Notes: Mahan says he won't watch Ryder Cup

By Doug FergusonSeptember 11, 2012, 4:56 pm

Hunter Mahan won't be playing in the Ryder Cup for the first time since 2006. He might not be watching it, either.

''I don't think so,'' Mahan said when asked if he would watch the matches on television. ''Being there, having gone through it ... it's tough to say that, too. You have so many friends on the team and you want them to do well. I don't feel good saying that, but I think it would be hard to sit and watch it. I'll watch the match results each game, at the end of each day.''

Mahan, a two-time winner this year, missed qualifying by one spot and then was overlooked as one of the four captain's picks. He has played in the last two Ryder Cups, holing one of the most crucial putts at Valhalla and losing to Graeme McDowell in the final, decisive match at Wales.

He had talked about the empty feeling at Crooked Stick after not getting picked, and it showed. He closed with an 80-77 weekend to finish in last place at 12-over 300. He was 32 shots behind Rory McIlroy.

''It was hard – harder than I thought,'' Mahan said. ''Golf is hard right now. I just can't deal with it all. It doesn't have much appeal. It feels empty. I tried to patch things together, change putters, a quick fix, but at the end of the day, I'm out of will. ... You need to be mentally and emotionally invested in each round. And if you're not, then it's hard to compete out here. I'm not even technically good right now.''

Mahan said he would go to Orlando, Fla., at some point this week to work with swing coach Sean Foley and get ready for the Tour Championship.

After that, he and wife Kandi have talked about a vacation to get away from golf during the one event he wanted so badly to play.

''Haven't figured it out yet,'' he said. ''It's hard to watch something like that when you've been through it a few times, you know how much fun it is and you want to be there. Once you go to one, you don't want to miss it because you know how much fun they are.''


WORKING OUT SCHEDULING KINKS: The PGA Tour money list will be relevant for at least one more year.

When the Tour goes to a wraparound season next year, the original plan was for the top 125 who qualify for the FedEx Cup playoffs to earn full cards for a new season that would begin in October 2013, just two weeks after the Tour Championship. The next 75 in the FedEx Cup join the top 75 players from the Web.com Tour for a three-event ''Finals'' that would determine 50 more cards.

That makes 2013 a short season – January until the middle of August to earn a card through the FedEx Cup. Previously, players outside the top 125 on the money list still had four Fall Series events to make up ground, as Rod Pampling and Sunghoon Kang did a year ago.

But there will be a reprieve.

The Tour board has approved giving cards to the top 125 in the FedEx Cup and the top 125 on the money list next August. And, yes, there's a difference. David Mathis, for example, was No. 133 in the FedEx Cup and missed out on the playoffs. But he was No. 122 on the money list, so if that were the case next year, he would get a card.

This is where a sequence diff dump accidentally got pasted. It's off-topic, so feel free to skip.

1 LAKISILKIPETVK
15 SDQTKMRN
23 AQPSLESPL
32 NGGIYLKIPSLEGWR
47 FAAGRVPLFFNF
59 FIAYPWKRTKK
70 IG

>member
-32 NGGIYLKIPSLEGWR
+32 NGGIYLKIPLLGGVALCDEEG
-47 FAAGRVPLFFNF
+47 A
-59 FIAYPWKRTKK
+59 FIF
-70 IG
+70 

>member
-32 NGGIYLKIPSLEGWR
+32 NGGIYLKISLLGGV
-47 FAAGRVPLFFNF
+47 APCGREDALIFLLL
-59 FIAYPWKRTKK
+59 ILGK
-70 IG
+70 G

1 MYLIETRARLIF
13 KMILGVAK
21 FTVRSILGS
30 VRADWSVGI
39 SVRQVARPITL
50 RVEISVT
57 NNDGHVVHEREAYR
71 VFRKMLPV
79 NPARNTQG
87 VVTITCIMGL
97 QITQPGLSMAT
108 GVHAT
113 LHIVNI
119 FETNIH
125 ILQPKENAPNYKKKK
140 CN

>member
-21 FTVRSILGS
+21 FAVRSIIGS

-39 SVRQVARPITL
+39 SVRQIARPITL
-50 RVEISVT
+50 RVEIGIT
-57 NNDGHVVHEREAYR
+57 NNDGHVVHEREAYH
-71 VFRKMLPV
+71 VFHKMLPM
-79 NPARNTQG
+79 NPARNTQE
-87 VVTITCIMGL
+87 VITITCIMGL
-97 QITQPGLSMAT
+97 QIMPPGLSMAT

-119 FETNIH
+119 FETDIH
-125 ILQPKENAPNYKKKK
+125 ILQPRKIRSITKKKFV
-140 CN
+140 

Three others who missed the playoffs despite being in the top 125 on the money list were Brendan Steele, Jhonattan Vegas and Retief Goosen.

''Typically, what we've found in researching this is there's an average of a six- to seven-player difference in the two lists,'' said Andy Pazder, the Tour's chief of operations. ''Of the difference in the two lists, about half those folks have some higher status, such as a winner's exemption or medical exemption.''

In this case, Steele and Vegas would have been exempt from winning the previous year.

''The net effect is somewhere between 128 and 129 getting their cards, so it doesn't have a huge impact,'' Pazder said.

Pazder said the short season in 2013 was behind the board's decision, at least for one year of the transition to a FedEx Cup system. He said the board will review whether to keep both lists after next year.

The lesson for players going forward? Consistency, no matter how mediocre, is rewarded over one or two big weeks.

Vegas tied for seventh at The Players Championship and tied for fourth at the AT&T National, accounting for 74 percent of his earnings this year. He also missed 11 cuts, and had only two other finishes in the top 40. One of those was the Tournament of Champions at Kapalua, where he finished last among 27 players.

Steele tied for fifth in Phoenix and tied for fourth at the Texas Open, which accounted for 66 percent of his earnings. He missed nine cuts and had only two other finishes in the top 40 – a tie for eighth in Reno and 25th place in the 27-man field at Kapalua.

On the other side was Heath Slocum, who was 124th in the FedEx Cup when he went to The Barclays for the start of the playoffs. Slocum at the time was No. 142 on the money list. He didn't have a top 10 this year – his best was a tie for 13th in Mississippi and a tie for 15th in the Travelers Championship. He missed eight cuts, but he had nine finishes in the top 40.


FEELING IT AT THE RYDER CUP: Three of the players involved refer to it as the highest level of play in a match – Ian Poulter and Graeme McDowell took down Jim Furyk and Kenny Perry on the final hole at Valhalla in a fourballs match in the 2008 Ryder Cup.

''Both teams had to be 10 under,'' Furyk said.

Close. Poulter made one last birdie on the 18th as Europe was 9 under. Furyk rolled in clutch putts to the very end, and the U.S. side was 8 under.

''Greatest game I've even been involved in,'' McDowell said. ''Poulter didn't hit a shot for six holes, and then he birdied the last two holes. Phenomenal.''

McDowell best remembers the game not by how many birdies were made but by a strange sensation the following day.

''I remember waking up the next morning, and my arm was sore,'' he said. ''I couldn't work out why it was sore, and then I remembered. We were high-fiving each other so hard because it was so emotional. Great game.''


DIVOTS: A private service is planned Friday for Maria Floyd, the wife of four-time major champion Raymond Floyd, who died last week at age 69 at their home in Southampton, N.Y. She had bladder cancer. ... Phil Mickelson, Steve Stricker and Hunter Mahan are the only players to reach the Tour Championship all six years of the FedEx Cup. ... The European Tour released the international portion of its schedule, which included one new event that has been around for years. The 2013 season starts with the Nelson Mandela Championship in South Africa, an official event for the first time. The Middle East swing concludes with Dubai on Feb. 3, two weeks before the Match Play Championship in Arizona.


STAT OF THE WEEK: A Tour rookie has made it to the Tour Championship every year but one (2010) since the FedEx Cup began.